In an interview last week on the eve of the third anniversary of Hurricane Katrina, FEMA Administrator R. David Paulison told me that the agency has been “rebuilt” and is “ready” for the next major hurricane or other disaster. Unfortunately, he may have a chance to test his assessment in the next several days as Tropical Storm Gustav heads towards the U.S. mainland threatening theÂ Gulf Coast with what forecasters say could become a Category 3 hurricane. Paulison is now in the region as preparations are being made for a possible Monday landfall.
Paulison says he wants Americans to know that FEMA has worked very hard to overhaul itself in the years since Katrina.Â ”This is a responsive organization again,” he says, adding, “There has been a change of culture. We have gone from a reactive to proactive agency.”Â
Paulison took over FEMA in April, 2006, and the agency has received largely good reviews for its work in recent major disasters including this summer’s floods in the Midwest and last year’s Southern California fires.Â The agency has doubled its budget and distributed $25 billion in preparedness grants to communities around the U.S, according to Paulison.Â ”The public should know that FEMA is ready.”Â
However, he emphasizes that FEMA and local authorities are relying on the public to do its share when it comes to emergency preparedness. In fact, Paulison says that citizens are an integral part of the nation’s disaster response effort by taking care of themselves and their families (as well as neighbors who need assistance) and therefore lightening the load on emergency personnel.Â ”All the states, local communities working together cannot take the place of personal responsibility for taking care of yourself,” notes Paulison.
He says every citizen should have emergency supplies, a communications plan and know where they would go in the event of an evacuation.Â ”If individuals don’t take that responsibility, this country is not going to be ready and be able to take care of everyone.” PaulisonÂ says emergency personnel rely on those who can help themselves to do so so they can focus on those who, for physical, mental, logistical, or financial reasons, cannot.
Interviewing FEMA Administrator R. David Paulison at the agency’s Washington, D.C. office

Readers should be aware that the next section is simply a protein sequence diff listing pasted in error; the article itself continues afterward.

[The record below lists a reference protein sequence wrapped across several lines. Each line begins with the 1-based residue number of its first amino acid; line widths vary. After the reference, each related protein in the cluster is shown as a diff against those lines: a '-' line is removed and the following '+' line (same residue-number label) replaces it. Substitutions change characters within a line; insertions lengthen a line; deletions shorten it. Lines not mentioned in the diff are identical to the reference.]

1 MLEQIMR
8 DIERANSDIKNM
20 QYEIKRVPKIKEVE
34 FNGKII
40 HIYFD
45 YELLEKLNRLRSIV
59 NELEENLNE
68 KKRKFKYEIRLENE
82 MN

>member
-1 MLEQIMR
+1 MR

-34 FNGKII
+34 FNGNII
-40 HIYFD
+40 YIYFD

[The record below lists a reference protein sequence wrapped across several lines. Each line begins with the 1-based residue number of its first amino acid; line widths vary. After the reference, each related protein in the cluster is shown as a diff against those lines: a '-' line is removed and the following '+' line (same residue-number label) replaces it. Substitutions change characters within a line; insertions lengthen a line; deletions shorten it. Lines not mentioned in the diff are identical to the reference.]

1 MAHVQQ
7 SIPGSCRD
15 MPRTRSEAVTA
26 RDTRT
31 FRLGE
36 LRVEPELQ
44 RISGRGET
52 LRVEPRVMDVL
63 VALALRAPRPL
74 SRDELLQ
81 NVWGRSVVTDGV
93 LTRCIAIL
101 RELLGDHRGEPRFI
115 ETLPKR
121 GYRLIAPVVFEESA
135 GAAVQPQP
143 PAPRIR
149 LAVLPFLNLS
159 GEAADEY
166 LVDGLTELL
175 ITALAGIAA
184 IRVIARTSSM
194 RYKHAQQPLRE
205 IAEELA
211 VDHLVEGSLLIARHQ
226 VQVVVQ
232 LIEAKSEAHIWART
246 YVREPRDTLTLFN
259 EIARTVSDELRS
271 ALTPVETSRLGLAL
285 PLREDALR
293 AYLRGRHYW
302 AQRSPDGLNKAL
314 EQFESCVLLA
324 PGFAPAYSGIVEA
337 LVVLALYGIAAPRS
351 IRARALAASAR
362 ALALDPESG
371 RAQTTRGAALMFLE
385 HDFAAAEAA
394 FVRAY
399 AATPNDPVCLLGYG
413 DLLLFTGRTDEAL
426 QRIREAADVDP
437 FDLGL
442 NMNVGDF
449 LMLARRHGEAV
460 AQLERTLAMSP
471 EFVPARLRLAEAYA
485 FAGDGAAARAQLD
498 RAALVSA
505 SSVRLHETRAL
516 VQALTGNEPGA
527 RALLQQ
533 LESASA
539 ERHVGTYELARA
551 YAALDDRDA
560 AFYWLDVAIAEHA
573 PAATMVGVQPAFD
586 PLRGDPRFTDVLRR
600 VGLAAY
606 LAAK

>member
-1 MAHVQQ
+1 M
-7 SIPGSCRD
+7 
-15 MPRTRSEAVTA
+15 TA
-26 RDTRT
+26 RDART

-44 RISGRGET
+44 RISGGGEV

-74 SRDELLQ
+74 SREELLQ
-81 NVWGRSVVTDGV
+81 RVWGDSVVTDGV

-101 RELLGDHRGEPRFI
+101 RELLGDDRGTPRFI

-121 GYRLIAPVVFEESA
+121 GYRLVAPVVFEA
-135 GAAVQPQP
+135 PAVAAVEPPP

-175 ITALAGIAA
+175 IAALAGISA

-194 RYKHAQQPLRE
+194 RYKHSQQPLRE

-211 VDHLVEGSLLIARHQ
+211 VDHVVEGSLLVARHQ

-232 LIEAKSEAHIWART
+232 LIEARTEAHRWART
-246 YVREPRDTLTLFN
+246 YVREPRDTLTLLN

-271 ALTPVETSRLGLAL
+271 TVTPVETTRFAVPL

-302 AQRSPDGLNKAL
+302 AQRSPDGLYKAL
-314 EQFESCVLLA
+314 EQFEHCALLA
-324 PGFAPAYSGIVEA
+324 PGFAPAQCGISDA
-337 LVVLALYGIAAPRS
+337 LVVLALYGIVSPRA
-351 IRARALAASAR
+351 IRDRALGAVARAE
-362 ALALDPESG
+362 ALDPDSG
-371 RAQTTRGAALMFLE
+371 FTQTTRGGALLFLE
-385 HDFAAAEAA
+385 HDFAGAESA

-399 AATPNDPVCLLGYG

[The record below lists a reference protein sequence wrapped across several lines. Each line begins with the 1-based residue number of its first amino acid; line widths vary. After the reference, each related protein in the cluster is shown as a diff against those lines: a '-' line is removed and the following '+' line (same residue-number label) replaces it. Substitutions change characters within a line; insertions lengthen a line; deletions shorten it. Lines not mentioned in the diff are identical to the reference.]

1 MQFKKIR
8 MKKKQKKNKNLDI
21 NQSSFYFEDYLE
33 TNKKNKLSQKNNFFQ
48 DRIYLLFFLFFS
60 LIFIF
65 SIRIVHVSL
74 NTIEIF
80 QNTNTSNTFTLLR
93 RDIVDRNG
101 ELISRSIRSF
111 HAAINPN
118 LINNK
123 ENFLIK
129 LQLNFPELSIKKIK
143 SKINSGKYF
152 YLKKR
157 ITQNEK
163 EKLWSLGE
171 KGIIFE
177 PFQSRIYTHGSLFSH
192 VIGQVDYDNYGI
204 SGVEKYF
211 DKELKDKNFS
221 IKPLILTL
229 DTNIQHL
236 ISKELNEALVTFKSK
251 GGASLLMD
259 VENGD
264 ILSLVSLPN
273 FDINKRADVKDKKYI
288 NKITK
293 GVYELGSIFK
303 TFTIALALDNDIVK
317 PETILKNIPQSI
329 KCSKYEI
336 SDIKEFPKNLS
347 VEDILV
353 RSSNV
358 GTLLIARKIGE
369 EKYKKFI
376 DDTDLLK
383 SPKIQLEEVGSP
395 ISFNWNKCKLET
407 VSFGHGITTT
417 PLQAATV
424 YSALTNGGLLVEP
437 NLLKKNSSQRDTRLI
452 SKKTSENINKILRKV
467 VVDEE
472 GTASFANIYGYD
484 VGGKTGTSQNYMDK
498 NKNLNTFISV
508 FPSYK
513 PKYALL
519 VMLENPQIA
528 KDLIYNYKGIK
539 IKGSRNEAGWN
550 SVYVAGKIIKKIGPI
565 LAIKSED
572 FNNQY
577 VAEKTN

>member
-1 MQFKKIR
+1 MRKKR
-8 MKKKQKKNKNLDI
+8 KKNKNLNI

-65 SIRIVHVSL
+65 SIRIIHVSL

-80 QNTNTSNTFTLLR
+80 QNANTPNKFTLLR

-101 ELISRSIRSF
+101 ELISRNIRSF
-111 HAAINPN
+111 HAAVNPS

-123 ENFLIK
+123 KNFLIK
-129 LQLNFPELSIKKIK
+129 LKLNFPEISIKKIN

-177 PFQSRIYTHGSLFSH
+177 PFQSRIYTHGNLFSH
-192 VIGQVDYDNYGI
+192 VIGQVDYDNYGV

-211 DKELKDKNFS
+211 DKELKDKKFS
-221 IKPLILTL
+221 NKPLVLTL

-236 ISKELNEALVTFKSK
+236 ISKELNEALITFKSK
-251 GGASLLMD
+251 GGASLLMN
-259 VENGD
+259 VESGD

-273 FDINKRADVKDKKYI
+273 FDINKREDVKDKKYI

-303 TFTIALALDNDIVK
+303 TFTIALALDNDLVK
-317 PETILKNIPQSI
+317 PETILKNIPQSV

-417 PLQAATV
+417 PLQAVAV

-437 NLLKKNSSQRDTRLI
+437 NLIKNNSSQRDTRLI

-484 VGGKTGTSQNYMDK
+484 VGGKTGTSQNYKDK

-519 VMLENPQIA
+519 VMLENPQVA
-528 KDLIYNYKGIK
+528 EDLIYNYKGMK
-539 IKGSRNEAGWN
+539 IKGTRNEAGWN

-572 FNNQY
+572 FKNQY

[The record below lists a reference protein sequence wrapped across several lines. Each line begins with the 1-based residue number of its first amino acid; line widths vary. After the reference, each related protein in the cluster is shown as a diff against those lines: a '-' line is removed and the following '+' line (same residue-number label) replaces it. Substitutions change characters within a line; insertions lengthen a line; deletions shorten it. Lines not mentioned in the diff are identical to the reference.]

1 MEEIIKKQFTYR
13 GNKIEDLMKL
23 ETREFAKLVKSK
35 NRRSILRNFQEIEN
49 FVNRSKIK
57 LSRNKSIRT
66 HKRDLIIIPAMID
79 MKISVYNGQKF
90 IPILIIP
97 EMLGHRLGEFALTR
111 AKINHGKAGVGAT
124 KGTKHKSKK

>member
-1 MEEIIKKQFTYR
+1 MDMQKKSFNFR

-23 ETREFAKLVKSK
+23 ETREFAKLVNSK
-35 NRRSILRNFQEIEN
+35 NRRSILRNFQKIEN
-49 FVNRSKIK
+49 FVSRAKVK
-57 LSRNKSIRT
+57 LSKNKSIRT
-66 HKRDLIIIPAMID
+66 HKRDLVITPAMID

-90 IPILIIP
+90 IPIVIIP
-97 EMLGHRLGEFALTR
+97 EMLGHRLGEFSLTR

Yet, Paulison acknowledges the difficulty of getting the personal readiness message through to much of the public.Â ”We need to return to a culture of preparedness. We’ve gotten away from the preparedness ethic of the 50’s and 60’s.”
To me, a way to engage the public and spur a greater commitment to preparedness might be to more explicitly communicate the two choices (one positive, one negative), as described by Paulison, that citizens can make when it comes to personal emergency preparedness: you can either be part of the problem and make things more difficult for first responders, but you also can be part of the solution by helping them by what you do before and during a disaster.
This public messaging approach would combine a bit of both the stick and the carrot. It would also underscore to the citizenry that emergency responders see them asÂ an integral part of the nation’s disaster preparedness and response effort, something I do not think that most people realize. It would also help explain the citizen’s role and responsibility in emergency preparedness, and give them a better sense of where they fit in the bigger picture.
I don’t believe the government should be afraid to explicitly tell the public that each of us can either hinder or help relief efforts by what they decide to do before and during a disaster. And, that it’s up to each of us to choose. I think that’s a choice and a challenge that might get people’s attention and maybe lead to action.